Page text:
A Florida Man Is Living Out The Plot Of ‘Up’ And Refusing To Sell His Home To Make Way For A Luxury Development

Published June 29, 2021

Orlando Capote owns the last house standing on a block that was previously occupied by modest single-family dwellings. His father bought it in 1989 as his dream house.

Orlando Capote

CBSMiamiOrlando Capote has rejected offers as high as $900,000 for his 1,300-square-foot home, which is now in the shadow of a $600-million development.

For Floridians who enjoy luxury amenities, the Plaza Coral Gables is a promising development. With an upscale hotel, shops, and restaurants, the $600-million project is the largest in the area. And in return for cash, many locals have sold their properties to make way — but not 63-year-old Orlando Capote.

In a scenario reminiscent of Pixar’s Up — in which an aging balloon salesman adamantly clings to his humble home as condos are erected around him — Capote has refused more than 60 purchase offers over the last six years, including one for nearly $1 million for the modest 1,300-square-foot house.

According to CBS 4, however, the building is more than a two-bed, two-bath middle-class house. Capote’s father purchased the property in 1989, after working two jobs since leaving Cuba in the 1960s to be able to afford the home.

“This was my father’s dream house,” said Capote. “It took 20 years for him to find it. This house is like a hard drive. As I look around and live in it and move through it, I relive a lot of memories that I could not find in another house. The house is my soul. So what good is it to sell your soul for all the money in the world?”

Orlando Capote At Home

WSVNOrlando Capote has raised several health and safety concerns with the city of Coral Gables, which has claimed it has not violated any regulations during construction.

Capote’s home has been engulfed by the commercial Agave Ponce LLC development for years now. Once a quiet residential block, his neighbors will soon consist of office space, stores, condominiums, and 242 luxury hotel rooms.

Despite those high-end prospects — and constant construction noise and debris littering his yard, Capote refuses to leave.

Cherished memories, such as Capote’s father tending to the mango trees in the yard, linger in the homeowner’s mind to this day. And the home’s sentimental value only grew his parents died.

Capote lost his father in 2005, after which he inherited the house. He lived there with his mother until last year, when she died, still fighting the city of Coral Gables over the development. But before she died, Capote’s mother asked that he never sell the “family treasure.”

He still hasn’t. And speaking of the offers he has received to relocate, Capote says he doesn’t want to risk leaving and losing his cherished memories.

“I do not want to roll the dice,” said Capote. “I do not want to gamble. So, the memories are worth more.”

Coral Gables Development

WSVNThe block where Orlando Capote lives before and after the development, which will include 242 luxury room hotels, shops, and restaurants.

Over the years, Capote has charged the city of Coral Gables with numerous violations. And he blames them for allowing the development in the first place:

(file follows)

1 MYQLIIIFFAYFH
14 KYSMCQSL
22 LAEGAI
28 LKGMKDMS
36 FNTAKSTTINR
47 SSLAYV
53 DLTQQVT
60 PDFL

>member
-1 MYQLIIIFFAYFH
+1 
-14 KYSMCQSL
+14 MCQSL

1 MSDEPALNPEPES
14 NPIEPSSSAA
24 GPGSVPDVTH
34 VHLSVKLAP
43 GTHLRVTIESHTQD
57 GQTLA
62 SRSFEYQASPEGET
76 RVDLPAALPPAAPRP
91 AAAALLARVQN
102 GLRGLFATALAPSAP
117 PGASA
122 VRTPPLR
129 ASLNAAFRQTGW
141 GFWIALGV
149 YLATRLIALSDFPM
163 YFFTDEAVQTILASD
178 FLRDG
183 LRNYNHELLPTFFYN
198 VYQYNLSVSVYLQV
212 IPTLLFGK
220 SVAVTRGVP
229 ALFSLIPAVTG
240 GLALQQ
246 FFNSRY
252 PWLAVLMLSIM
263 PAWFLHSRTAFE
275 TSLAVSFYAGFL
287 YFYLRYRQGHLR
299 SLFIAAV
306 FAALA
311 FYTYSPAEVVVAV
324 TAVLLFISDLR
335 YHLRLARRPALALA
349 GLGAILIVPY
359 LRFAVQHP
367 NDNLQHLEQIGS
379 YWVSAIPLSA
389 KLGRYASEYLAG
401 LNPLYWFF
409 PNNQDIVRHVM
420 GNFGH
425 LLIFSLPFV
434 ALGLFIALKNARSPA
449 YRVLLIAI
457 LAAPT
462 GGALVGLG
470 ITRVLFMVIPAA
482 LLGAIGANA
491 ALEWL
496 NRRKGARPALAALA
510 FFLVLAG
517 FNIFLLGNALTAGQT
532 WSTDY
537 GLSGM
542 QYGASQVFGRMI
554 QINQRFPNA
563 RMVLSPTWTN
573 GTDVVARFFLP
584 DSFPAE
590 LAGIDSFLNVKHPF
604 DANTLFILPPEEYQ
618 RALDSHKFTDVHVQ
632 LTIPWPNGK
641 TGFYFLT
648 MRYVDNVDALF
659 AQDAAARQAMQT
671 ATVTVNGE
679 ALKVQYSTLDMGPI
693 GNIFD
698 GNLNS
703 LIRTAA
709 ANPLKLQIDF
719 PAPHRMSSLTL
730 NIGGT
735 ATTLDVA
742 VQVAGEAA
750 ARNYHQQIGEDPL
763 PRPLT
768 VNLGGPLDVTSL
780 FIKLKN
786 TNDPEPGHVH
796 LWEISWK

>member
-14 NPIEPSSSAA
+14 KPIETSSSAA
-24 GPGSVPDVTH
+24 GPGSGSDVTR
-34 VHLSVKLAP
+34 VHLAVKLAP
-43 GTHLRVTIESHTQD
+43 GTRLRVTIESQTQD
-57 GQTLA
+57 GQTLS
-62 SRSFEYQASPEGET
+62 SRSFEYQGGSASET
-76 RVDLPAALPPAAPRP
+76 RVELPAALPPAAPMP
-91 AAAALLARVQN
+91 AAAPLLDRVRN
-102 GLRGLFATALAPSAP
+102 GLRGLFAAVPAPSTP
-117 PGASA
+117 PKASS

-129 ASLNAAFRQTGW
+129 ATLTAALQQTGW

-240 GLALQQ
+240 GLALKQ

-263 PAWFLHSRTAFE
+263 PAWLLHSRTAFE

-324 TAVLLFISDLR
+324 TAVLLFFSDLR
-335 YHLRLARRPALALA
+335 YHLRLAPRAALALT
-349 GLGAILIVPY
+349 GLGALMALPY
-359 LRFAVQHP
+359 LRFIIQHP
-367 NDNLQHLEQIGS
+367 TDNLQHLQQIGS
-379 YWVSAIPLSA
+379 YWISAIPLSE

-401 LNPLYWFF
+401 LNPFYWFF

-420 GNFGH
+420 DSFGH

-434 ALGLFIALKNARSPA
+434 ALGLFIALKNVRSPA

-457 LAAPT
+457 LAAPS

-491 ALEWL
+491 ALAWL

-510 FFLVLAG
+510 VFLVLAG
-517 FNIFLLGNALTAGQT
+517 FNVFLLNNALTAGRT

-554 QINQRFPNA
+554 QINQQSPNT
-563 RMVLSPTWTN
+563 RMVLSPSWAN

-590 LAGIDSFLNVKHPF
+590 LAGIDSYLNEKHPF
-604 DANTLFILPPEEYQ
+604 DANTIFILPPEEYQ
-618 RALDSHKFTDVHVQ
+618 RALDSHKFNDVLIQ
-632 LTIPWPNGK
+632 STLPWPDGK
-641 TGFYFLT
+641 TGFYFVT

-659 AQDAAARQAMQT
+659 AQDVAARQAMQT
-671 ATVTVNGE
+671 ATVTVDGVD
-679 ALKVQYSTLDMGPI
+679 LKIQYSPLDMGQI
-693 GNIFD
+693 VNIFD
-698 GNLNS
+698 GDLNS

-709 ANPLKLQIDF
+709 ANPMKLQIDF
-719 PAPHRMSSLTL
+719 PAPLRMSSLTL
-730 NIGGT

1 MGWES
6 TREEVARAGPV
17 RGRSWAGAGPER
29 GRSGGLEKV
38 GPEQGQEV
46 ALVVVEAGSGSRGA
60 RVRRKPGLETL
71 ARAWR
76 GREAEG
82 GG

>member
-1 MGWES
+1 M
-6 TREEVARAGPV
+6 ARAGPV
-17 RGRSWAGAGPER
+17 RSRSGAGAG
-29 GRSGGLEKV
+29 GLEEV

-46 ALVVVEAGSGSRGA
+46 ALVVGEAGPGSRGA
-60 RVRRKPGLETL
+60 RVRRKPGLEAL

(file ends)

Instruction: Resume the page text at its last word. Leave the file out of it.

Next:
“The city violated its own laws to accommodate a developer instead of protecting the rights of homeowners, he told The Miami Herald. “This area was single-family residential and now it’s massive monsters.”

He has also claimed that these issues inherently break the local fire code.

“You can see some of the trash that has already fallen on the side,” said Capote. “Which would not happen if the building was actually 35 feet high or at least 50 feet away.”

Meanwhile, the city itself has denied any wrongdoing.

“The issues raised have been extensively reviewed and investigated,” the city maintained.

Plaza Coral Gables Overview

YouTube/The Plaza Coral GablesAn overview of The Plaza Coral Gables development.

The Plaza Coral Gables website claimed that its development “will have a positive impact on the quality of life and safety of the community through the creation of new spaces for dining, recreation and the promotion of artistic, cultural and outdoor activities.”

Meanwhile, Capote has been captured on video showing journalists around his property in a heavy-duty contractor’s mask to thwart debris from entering his lungs. While construction will wrap up soon and Capote will be able to breathe easy, the refusal to sell his home continues.

In the end, it appears no amount of money will change that for Orlando Capote. After all, it’s in that little 1,300-square-foot residence that the memories of his parents linger — and nowhere else.

“I don’t feel alone in the house,” he said.


After reading about the Florida man refusing to sell his home to commercial developers, learn about the abandoned $200 million development of Burj al Babas. Then, read about Hua Mulan, the legendary warrior behind the Disney classic.

author
Marco Margaritoff
author
A former staff writer for All That’s Interesting, Marco Margaritoff holds dual Bachelor's degrees from Pace University and a Master's in journalism from New York University. He has published work at People, VICE, Complex, and serves as a staff reporter at HuffPost.
editor
John Kuroski
editor
John Kuroski is the editorial director of All That's Interesting. He graduated from New York University with a degree in history, earning a place in the Phi Alpha Theta honor society for history students. An editor at All That's Interesting since 2015, his areas of interest include modern history and true crime.